20. Deaton, Angus & Arora, Raksha, 2009. "Life at the top: The benefits of height," Economics & Human Biology, Elsevier, vol. 7(2), pages 133-136, July.
    21. Philip Oreopoulos & Mark Stabile & Randy Walld & Leslie L. Roos, 2008. "Short-, Medium-, and Long-Term Consequences of Poor Infant Health: An Analysis Using Siblings and Twins," Journal of Human Resources, University of Wisconsin Press, vol. 43(1).
    22. Grossman, Michael & Joyce, Theodore J, 1990. "Unobservables, Pregnancy Resolutions, and Birth Weight Production Functions in New York City," Journal of Political Economy, University of Chicago Press, vol. 98(5), pages 983-1007, October.
    23. David Figlio & Jonathan Guryan & Krzysztof Karbownik & Jeffrey Roth, 2014. "The Effects of Poor Neonatal Health on Children's Cognitive Development," American Economic Review, American Economic Association, vol. 104(12), pages 3921-3955, December.
    24. Case, Anne & Fertig, Angela & Paxson, Christina, 2005. "The lasting impact of childhood health and circumstance," Journal of Health Economics, Elsevier, vol. 24(2), pages 365-389, March.
    25. Nicola Persico & Andrew Postlewaite & Dan Silverman, 2004. "The Effect of Adolescent Experience on Labor Market Outcomes: The Case of Height," Journal of Political Economy, University of Chicago Press, vol. 112(5), pages 1019-1053, October.
    26. Black, Sandra & Bütikofer, Aline & Devereux, Paul J. & Salvanes, Kjell G, 2013. "This Is Only a Test? Long-Run Impacts of Prenatal Exposure to Radioactive Fallout," CEPR Discussion Papers 9443, C.E.P.R. Discussion Papers.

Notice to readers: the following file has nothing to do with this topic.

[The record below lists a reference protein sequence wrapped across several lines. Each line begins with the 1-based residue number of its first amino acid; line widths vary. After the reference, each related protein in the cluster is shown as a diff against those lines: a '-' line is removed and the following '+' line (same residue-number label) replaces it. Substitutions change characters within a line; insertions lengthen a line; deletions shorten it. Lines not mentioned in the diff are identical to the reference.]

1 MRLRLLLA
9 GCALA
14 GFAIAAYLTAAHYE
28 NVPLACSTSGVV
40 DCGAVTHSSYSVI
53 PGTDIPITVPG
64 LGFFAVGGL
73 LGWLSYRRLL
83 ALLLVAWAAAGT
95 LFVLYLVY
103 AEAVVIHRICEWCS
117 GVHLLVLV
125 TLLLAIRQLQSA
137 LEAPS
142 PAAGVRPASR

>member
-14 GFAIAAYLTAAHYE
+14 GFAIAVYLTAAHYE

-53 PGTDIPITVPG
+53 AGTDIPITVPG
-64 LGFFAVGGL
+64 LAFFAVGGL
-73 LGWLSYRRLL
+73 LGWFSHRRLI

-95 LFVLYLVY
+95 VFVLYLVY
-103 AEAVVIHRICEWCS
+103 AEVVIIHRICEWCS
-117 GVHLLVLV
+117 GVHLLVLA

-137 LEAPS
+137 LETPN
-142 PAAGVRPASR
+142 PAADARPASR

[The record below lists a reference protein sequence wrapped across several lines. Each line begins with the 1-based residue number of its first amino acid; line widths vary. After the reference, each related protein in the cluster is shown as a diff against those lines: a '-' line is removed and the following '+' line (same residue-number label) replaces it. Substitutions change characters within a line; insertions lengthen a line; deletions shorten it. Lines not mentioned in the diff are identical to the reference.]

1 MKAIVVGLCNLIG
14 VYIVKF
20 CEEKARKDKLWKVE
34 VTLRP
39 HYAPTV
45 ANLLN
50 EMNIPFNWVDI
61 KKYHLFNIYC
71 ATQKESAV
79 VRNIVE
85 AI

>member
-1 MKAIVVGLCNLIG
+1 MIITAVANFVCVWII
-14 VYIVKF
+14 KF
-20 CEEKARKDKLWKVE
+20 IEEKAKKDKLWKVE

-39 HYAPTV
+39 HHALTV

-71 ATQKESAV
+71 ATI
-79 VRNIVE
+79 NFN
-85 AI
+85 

27. Puentes, Esteban & Wang, Fan & Behrman, Jere R. & Cunha, Flavio & Hoddinott, John & Maluccio, John A. & Adair, Linda S. & Borja, Judith B. & Martorell, Reynaldo & Stein, Aryeh D., 2016. "Early life height and weight production functions with endogenous energy and protein inputs," Economics & Human Biology, Elsevier, vol. 22(C), pages 65-81.
    28. Rosenzweig, Mark R. & Wolpin, Kenneth I., 1991. "Inequality at birth : The scope for policy intervention," Journal of Econometrics, Elsevier, vol. 50(1-2), pages 205-228, October.
    29. Conley, Dalton & Strully, Kate W. & Bennett, Neil G., 2006. "Twin differences in birth weight: The effects of genotype and prenatal environment on neonatal and post-neonatal mortality," Economics & Human Biology, Elsevier, vol. 4(2), pages 151-183, June.
    30. Rosenzweig, Mark R & Wolpin, Kenneth I, 1995. "Sisters, Siblings, and Mothers: The Effect of Teen-Age Childbearing on Birth Outcomes in a Dynamic Family Context," Econometrica, Econometric Society, vol. 63(2), pages 303-326, March.
    31. Douglas Almond & Hilary W. Hoynes & Diane Whitmore Schanzenbach, 2011. "Inside the War on Poverty: The Impact of Food Stamps on Birth Outcomes," The Review of Economics and Statistics, MIT Press, vol. 93(2), pages 387-403, May.
    32. Douglas Almond & Kenneth Y. Chay & David S. Lee, 2005. "The Costs of Low Birth Weight," The Quarterly Journal of Economics, Oxford University Press, vol. 120(3), pages 1031-1083.
    33. repec:pri:rpdevs:case_and_paxson_early_life_health_w15637 is not listed on IDEAS